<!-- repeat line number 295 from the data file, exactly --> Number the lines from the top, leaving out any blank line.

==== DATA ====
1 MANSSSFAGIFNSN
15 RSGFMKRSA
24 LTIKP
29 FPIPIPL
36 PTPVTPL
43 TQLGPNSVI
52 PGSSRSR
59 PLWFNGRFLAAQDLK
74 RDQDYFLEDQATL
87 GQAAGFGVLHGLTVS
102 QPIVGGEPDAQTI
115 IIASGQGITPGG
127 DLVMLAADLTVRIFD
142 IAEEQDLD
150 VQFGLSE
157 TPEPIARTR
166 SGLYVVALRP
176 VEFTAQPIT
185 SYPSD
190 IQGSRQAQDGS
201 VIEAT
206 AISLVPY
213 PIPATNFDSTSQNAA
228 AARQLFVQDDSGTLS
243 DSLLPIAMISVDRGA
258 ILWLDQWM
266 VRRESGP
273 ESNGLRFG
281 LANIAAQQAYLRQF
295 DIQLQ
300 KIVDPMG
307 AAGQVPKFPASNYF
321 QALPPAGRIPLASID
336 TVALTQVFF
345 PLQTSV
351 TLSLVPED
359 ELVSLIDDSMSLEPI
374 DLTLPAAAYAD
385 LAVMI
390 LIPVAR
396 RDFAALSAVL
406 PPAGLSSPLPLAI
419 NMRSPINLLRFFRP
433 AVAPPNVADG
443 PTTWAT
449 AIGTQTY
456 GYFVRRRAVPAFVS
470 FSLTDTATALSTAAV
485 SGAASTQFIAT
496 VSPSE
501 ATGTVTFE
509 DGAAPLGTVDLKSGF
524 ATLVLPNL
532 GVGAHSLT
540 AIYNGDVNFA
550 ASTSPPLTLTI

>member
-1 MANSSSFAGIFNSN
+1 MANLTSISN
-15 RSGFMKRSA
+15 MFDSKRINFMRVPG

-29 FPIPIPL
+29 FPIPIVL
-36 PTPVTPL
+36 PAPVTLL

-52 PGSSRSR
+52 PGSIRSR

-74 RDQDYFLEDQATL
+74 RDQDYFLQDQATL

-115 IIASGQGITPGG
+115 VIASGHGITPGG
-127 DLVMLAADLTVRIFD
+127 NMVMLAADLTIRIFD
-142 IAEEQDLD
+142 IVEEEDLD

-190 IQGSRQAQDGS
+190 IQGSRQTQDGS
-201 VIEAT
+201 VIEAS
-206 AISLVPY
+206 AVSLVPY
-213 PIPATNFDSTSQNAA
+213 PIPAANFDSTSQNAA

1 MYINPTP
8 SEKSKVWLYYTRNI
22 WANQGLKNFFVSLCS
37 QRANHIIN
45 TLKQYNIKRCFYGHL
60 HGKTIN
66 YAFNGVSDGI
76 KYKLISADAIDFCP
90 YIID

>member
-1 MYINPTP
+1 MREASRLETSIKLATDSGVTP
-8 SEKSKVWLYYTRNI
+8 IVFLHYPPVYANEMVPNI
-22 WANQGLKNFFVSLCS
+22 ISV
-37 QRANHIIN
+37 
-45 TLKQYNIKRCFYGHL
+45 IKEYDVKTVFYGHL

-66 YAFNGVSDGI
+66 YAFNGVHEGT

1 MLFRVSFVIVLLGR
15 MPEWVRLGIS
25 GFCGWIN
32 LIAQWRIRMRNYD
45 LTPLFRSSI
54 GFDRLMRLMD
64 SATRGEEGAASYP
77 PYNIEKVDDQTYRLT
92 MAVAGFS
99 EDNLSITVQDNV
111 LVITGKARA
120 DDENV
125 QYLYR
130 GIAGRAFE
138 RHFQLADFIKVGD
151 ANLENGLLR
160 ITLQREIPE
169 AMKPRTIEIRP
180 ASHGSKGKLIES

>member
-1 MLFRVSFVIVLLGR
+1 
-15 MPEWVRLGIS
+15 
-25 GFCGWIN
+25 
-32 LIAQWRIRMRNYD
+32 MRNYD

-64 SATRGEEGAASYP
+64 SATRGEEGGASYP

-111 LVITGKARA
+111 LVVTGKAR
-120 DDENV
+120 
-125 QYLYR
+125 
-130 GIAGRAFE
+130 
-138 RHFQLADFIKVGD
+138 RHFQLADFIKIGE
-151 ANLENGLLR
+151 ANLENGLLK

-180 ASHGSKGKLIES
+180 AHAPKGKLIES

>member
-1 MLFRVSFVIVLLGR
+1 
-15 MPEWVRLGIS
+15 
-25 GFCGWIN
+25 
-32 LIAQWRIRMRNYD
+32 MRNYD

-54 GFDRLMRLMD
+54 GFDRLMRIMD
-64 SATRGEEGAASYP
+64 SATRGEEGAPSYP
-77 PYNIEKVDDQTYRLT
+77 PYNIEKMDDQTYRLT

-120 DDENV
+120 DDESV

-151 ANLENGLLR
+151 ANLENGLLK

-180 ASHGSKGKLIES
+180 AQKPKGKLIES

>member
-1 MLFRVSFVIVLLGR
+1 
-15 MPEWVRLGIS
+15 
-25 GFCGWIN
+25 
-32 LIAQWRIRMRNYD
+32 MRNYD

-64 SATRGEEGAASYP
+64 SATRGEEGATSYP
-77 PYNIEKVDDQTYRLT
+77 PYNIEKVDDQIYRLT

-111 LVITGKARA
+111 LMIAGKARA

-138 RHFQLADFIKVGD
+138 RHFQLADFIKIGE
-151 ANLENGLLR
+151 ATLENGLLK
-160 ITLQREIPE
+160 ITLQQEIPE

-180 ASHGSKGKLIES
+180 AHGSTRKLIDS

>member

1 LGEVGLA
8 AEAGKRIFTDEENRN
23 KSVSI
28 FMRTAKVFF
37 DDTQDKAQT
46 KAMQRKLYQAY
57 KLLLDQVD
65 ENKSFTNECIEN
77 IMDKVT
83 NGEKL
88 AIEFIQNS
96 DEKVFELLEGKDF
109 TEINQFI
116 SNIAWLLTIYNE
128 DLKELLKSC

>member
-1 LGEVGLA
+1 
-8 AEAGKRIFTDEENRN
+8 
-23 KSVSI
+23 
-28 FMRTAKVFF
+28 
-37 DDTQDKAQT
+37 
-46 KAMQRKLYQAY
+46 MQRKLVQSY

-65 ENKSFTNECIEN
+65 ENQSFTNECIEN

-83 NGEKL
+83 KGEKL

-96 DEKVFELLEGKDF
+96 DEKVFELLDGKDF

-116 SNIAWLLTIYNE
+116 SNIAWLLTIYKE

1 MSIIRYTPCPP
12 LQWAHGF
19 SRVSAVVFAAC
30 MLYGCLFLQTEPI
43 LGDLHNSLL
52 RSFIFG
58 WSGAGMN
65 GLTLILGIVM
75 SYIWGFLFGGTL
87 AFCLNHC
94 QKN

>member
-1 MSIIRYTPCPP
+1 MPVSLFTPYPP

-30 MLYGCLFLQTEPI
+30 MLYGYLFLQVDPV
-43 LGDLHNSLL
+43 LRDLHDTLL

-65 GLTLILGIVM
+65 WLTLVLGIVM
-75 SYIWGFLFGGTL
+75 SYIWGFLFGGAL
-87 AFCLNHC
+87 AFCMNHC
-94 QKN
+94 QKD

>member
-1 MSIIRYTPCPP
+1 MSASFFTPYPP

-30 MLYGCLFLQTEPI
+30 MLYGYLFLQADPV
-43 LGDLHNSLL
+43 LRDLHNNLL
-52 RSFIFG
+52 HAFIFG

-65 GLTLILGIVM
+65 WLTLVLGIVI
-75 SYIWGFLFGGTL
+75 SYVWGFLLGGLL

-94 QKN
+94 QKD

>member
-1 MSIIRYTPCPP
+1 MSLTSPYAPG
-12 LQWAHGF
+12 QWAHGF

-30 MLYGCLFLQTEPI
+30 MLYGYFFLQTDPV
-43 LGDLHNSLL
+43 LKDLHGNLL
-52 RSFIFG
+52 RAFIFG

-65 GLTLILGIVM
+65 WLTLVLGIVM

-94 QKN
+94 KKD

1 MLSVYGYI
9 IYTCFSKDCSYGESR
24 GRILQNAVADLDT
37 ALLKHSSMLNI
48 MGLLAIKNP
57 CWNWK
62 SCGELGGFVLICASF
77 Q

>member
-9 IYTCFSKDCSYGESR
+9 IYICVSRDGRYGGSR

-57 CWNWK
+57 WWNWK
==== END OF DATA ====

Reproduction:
>member